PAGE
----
## Abstract

This article deals with 12th-grade students' conceptions of a mathematical definition. Their conceptions of a definition were revealed through individual and group activities in which they were asked to consider a number of possible definitions of four mathematical concepts: two geometric and two analytic. Data consisted of written responses to questionnaires and transcriptions of videotaped group discussions. The findings point to three types of students' arguments: mathematical, communicative, and figurative. In addition, two types of reasoning were identified surrounding the contemplation of alternative definitions: for the geometric concepts, the dominant type of reasoning was a definition-based reasoning; for the analytic concepts, the dominant type was an example-based reasoning. Students' conceptions of a definition are described in terms of the features and roles they attribute to a mathematical definition.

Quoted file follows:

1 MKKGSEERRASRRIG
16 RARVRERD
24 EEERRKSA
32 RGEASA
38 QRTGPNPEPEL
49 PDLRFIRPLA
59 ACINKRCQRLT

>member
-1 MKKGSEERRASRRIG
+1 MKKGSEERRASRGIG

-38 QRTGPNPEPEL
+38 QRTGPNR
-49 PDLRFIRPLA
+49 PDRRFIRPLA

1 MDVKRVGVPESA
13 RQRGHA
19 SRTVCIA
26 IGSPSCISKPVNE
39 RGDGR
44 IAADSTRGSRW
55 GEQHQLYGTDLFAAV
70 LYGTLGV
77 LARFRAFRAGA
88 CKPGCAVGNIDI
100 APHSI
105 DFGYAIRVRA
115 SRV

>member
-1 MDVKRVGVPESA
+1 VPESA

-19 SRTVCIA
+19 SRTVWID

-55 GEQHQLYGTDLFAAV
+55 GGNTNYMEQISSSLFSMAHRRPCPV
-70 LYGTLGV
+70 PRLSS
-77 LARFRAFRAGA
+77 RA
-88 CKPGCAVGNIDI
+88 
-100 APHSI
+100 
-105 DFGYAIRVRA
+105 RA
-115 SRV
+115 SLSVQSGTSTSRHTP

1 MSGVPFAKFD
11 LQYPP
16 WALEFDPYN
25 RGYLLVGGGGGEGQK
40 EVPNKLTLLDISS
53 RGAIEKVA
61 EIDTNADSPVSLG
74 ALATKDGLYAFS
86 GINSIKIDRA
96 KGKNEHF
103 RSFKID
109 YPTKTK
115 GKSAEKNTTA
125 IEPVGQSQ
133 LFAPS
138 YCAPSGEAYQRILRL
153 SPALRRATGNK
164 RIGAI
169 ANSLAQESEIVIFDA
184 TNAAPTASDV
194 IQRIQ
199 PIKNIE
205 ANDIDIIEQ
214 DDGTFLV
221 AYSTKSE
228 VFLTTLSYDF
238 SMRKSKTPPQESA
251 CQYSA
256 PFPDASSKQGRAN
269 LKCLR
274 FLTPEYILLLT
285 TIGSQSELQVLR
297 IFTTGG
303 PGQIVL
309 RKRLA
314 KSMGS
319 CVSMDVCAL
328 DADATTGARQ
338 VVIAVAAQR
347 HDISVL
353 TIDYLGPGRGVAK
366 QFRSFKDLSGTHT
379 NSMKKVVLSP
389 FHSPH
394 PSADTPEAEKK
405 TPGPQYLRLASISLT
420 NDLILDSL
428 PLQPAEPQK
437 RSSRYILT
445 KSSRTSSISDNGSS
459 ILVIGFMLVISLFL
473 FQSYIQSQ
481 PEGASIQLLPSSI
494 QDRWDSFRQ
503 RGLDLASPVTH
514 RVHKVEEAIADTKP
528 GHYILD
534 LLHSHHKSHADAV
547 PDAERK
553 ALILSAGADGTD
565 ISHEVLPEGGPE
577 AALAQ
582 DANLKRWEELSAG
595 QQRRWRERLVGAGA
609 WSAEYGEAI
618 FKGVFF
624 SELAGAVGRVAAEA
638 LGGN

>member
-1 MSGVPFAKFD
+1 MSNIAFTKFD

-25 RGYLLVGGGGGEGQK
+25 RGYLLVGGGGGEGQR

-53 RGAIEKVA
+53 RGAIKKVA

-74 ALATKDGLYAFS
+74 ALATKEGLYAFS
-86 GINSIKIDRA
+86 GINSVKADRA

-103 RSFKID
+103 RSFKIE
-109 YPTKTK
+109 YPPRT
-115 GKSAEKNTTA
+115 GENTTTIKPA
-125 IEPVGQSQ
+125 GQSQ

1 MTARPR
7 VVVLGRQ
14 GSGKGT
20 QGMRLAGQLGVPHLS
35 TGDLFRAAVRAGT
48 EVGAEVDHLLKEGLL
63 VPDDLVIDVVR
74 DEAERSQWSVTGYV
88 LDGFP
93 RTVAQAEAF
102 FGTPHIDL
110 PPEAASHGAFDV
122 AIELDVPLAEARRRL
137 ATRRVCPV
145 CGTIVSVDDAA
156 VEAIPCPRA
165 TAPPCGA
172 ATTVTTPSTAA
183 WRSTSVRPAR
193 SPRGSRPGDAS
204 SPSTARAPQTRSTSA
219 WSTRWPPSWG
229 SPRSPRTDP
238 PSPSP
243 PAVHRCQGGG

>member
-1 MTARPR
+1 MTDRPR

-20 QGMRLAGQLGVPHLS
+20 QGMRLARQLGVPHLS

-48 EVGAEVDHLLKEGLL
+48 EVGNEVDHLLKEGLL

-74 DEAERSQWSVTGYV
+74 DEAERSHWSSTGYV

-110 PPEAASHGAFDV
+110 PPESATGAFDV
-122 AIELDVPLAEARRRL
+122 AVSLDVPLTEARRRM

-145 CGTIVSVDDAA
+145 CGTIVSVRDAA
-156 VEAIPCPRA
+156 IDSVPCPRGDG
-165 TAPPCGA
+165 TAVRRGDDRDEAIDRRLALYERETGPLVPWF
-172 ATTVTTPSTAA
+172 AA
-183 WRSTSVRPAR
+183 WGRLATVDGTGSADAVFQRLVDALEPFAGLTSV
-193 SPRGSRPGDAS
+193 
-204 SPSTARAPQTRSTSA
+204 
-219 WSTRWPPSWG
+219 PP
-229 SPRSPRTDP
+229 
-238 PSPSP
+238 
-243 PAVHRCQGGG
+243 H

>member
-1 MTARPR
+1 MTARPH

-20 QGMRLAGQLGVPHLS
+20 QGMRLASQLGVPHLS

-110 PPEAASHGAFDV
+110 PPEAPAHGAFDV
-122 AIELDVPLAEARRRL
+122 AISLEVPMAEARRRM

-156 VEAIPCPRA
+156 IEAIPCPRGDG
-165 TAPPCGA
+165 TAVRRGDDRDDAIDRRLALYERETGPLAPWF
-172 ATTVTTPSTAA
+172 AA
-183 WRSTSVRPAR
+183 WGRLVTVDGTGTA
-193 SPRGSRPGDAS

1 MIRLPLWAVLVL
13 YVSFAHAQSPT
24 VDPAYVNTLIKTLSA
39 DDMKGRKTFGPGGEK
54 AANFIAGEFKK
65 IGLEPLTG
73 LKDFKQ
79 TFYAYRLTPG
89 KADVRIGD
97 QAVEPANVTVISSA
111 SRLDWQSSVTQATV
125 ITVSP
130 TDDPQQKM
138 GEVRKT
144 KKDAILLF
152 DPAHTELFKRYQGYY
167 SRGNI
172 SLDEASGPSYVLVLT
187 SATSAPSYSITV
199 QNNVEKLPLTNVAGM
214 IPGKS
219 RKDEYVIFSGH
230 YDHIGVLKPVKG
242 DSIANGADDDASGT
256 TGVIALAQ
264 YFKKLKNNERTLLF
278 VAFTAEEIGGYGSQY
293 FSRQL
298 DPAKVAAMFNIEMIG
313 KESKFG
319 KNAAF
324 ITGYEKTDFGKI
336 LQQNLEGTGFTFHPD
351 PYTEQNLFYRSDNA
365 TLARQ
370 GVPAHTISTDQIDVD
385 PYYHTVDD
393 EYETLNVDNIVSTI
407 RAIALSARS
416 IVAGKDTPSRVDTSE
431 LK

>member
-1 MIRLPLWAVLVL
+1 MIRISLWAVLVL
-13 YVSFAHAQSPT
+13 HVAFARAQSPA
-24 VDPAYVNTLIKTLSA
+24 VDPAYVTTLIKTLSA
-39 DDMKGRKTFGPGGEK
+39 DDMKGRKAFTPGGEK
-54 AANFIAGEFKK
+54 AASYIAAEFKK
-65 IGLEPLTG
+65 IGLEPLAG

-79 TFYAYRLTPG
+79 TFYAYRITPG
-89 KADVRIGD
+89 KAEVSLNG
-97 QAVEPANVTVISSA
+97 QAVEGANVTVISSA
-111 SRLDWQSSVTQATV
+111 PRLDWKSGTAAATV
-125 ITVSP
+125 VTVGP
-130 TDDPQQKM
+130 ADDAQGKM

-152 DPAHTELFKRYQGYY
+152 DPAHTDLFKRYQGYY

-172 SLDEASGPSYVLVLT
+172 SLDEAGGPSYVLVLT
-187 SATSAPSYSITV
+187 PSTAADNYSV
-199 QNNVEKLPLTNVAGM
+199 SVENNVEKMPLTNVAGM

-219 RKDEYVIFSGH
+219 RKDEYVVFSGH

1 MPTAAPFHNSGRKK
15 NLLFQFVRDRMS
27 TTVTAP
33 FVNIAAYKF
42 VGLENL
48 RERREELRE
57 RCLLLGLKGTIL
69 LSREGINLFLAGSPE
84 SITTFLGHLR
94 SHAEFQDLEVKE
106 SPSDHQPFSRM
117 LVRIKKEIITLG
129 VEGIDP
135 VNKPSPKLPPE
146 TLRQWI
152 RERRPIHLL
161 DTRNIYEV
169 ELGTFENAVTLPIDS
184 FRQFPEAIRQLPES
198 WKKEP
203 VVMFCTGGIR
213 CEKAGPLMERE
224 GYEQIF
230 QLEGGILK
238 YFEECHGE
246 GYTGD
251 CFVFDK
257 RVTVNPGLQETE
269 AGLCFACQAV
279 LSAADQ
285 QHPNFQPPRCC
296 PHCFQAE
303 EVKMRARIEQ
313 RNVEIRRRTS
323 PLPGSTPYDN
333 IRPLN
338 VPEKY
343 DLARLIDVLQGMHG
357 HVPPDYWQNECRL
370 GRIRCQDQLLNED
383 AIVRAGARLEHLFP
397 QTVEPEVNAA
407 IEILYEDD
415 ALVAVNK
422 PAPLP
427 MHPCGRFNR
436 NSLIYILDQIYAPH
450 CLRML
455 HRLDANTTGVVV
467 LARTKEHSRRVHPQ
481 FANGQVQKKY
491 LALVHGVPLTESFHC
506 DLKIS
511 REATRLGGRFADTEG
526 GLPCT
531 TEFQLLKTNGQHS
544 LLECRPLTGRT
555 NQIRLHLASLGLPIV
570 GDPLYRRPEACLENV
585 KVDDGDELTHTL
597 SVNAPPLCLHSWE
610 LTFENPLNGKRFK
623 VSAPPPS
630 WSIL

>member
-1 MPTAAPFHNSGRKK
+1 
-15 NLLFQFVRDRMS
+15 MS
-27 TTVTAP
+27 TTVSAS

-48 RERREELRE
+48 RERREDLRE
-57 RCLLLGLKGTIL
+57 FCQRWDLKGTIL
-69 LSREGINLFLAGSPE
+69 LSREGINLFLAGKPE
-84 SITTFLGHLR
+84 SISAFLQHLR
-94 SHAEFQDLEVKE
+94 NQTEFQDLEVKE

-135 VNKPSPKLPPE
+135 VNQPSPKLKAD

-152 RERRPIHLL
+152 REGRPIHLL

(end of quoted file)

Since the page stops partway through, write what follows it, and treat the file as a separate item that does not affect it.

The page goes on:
Original language | English (US) |
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Pages (from-to) | 317-346 |

Number of pages | 30 |

Journal | Journal for Research in Mathematics Education |

Volume | 36 |

Issue number | 4 |

State | Published - Jul 2005 |

## Keywords

- Beliefs
- Calculus/analysis
- Conceptual knowledge
- Geometry
- Higher order thinking
- Reasoning
- Secondary mathematics

## ASJC Scopus subject areas

- Mathematics (miscellaneous)
- Education